Posted by Katie
I started this baby quilt at a quilting workshop back in September. I had cute robot fabrics, but I had no idea how to put them together.
I decided to use improvisational piecing, which was a first for me. Improvisational piecing means that I didn’t use a pattern and just kind of added more fabric to each block until I had a quilt.
I started with these fussy cut robots and then began adding borders to each one. I ended up with 10 “squares,” which is an odd number in the quilting world.
I laid them all out and realized which squares were too squat and which ones were too long. I just kept filling them in until they all fit together.
I’m really happy with how it came out.
I hand quilted square shapes around each patch, which actually zipped up much faster than I thought it would. In the past, I’ve used the wrong batting or the wrong thread so I never had had a smooth, enjoyable quilting experience until this quilt.
The baby was born on Tuesday, so we finally had a name! I originally embroidered this using the thread right out of the package which has 6 threads twisted together. After the first name, I realized it was coming out too chunky. My co-worker, and fellow quilter, suggested I use just two of the threads and I’m pleased with how it came out.
Welcome, baby girl!
Posted by Katie
I went to the Long Island Quilters Society Guild show in Garden City for the first time in March. It was a great show! Here are a few of my favorites.
I’ve been to three quilt shows recently, so this week I’m hoping to post a few of the lovely quilts I’ve seen.
The Brooklyn Quilters Guild show is my favorite one. I am always so impressed by the quality and diversity of the quilts, but my favorite part is reading the quilters’ the stories of creating their quilts.
My mom drove me to the show, and on the way, I noticed something strange happening to the Verrazano Bridge.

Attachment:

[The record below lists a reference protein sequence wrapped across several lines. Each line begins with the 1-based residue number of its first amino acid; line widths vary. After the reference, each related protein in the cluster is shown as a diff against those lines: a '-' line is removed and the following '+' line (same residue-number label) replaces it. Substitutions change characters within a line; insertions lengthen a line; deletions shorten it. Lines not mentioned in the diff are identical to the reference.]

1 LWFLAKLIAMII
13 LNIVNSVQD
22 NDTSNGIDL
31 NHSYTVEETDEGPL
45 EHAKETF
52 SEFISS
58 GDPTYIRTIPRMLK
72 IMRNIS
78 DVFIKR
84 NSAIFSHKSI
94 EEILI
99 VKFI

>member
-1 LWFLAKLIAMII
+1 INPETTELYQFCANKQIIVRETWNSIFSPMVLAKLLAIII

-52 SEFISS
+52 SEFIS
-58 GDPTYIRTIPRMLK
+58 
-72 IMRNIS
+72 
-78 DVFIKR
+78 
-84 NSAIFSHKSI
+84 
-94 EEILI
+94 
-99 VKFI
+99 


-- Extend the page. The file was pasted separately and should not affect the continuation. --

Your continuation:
Seriously! Where is the other half?
We were greeted by the beautiful raffle quilt. $1 to enter!
They also have a silent auction of these smaller quilts.
Love the hand quilting.
There was a challenge to use these fabrics so there were about five quilts using them. I LOVED this one
I also really love the idea of quilting a pinwheel like this. Great idea for my pinwheel project!
Kaffe’s Pickle Dish! I met the woman who made this quilt and she told me it’s for her daughter’s dorm room. What a lovely present! This pattern is so wonderful, and this is such a great way to use batik fabrics.
This is one of the most challenging patterns because of all the curves. The woman who made this used her husband’s clothes after he passed away.
Quilter’s don’t waste! A great use of the selvage edge of the fabric, which is normally just thrown away.
Loved the quilting and applique on this one.
Another Kaffe pattern. Love the fabric choices.
This is a very large scale quilt with bold contrast. It was so striking in person.
This technique is called reverse applique. That’s about where my knowledge ends, but it had a beautiful effect. I saw a group of male construction workers standing around this one admiring it.